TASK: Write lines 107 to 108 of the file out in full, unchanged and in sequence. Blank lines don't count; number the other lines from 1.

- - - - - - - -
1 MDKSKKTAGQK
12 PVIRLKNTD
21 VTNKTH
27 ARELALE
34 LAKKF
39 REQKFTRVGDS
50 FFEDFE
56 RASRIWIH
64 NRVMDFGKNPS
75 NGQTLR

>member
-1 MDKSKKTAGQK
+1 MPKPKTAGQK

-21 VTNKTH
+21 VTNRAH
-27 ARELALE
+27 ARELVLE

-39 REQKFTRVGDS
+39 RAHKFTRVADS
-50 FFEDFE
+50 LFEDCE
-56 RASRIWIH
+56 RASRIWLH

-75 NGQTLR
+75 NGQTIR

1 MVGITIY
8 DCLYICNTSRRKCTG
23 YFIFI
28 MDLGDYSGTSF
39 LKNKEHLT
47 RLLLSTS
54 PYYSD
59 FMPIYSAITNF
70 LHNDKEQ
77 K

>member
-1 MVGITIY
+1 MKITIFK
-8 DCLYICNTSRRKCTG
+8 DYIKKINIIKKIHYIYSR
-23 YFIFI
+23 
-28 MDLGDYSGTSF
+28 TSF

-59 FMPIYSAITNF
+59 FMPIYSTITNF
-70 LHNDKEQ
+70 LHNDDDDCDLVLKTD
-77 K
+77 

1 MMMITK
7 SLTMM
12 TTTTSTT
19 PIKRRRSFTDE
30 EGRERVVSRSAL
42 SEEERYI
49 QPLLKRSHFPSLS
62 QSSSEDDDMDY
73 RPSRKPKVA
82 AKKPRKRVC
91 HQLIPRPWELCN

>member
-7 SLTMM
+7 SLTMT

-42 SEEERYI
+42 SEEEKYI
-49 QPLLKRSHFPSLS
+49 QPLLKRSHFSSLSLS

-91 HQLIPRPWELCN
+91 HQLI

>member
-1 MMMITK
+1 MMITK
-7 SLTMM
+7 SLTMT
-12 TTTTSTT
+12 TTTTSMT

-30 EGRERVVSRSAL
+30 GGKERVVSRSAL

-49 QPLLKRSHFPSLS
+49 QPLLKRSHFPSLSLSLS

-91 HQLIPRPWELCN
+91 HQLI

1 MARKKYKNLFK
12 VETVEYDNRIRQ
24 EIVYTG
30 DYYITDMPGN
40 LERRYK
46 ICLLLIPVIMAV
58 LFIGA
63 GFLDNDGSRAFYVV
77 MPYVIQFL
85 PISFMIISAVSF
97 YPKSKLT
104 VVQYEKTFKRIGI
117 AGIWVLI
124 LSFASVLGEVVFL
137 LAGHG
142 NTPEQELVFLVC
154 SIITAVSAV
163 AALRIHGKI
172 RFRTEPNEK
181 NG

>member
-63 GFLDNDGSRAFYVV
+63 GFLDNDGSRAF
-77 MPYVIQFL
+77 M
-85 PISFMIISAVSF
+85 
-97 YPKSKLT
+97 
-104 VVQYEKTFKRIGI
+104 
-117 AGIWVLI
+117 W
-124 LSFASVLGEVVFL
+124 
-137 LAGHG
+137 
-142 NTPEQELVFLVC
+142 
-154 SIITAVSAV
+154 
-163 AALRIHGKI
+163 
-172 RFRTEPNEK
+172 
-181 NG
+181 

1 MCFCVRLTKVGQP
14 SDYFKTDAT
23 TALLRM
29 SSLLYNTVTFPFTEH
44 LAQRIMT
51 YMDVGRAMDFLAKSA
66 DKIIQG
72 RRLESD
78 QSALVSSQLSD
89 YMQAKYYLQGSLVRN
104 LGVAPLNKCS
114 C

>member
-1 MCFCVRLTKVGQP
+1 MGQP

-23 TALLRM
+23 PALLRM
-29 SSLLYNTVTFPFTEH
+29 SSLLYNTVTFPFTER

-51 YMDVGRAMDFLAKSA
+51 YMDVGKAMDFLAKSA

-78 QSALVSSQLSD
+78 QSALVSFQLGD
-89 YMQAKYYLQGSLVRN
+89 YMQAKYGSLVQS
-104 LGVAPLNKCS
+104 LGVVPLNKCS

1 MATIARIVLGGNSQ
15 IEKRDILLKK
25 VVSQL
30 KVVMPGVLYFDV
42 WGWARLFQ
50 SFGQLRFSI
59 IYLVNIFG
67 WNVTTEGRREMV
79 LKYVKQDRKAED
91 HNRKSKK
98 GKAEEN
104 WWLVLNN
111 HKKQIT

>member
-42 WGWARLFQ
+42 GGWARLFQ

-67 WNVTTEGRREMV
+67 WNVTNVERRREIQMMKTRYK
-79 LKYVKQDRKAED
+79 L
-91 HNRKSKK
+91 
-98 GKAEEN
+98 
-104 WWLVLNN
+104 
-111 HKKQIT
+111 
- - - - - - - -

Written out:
-77 MPYVIQFL
+77 M